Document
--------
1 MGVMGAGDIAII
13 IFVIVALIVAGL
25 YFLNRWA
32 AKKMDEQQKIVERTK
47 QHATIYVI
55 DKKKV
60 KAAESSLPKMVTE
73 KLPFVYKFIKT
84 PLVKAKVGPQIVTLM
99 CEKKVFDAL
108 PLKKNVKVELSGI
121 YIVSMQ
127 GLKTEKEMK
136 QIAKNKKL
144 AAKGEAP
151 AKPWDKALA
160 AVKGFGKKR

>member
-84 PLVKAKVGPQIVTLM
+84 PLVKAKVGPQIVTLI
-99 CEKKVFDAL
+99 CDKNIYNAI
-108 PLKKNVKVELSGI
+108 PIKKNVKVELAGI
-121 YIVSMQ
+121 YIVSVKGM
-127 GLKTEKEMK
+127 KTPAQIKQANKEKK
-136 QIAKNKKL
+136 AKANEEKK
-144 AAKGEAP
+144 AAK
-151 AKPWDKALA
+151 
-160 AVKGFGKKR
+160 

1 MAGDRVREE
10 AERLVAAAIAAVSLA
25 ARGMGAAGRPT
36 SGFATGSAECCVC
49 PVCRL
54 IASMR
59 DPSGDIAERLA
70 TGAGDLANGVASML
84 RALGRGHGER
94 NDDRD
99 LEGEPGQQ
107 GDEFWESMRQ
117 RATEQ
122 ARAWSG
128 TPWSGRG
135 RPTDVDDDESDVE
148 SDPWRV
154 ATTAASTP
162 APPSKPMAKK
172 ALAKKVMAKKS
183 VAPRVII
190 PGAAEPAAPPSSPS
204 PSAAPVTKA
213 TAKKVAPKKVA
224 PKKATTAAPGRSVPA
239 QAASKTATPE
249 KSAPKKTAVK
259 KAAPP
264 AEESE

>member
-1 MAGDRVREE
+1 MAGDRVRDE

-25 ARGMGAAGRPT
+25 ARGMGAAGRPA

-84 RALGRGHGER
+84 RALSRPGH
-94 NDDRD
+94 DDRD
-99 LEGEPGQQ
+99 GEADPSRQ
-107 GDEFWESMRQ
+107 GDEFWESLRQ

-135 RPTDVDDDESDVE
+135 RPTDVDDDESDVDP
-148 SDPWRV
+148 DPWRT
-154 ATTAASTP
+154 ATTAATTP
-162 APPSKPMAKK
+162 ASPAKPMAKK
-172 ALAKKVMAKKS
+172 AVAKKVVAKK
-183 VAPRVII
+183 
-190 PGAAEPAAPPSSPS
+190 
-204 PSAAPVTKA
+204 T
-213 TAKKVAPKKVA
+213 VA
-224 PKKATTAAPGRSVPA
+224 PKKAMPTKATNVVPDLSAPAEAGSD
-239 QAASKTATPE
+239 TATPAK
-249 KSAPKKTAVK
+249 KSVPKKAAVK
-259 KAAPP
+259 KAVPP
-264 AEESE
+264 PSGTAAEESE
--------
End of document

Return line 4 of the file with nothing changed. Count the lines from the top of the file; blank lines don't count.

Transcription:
32 AKKMDEQQKIVERTK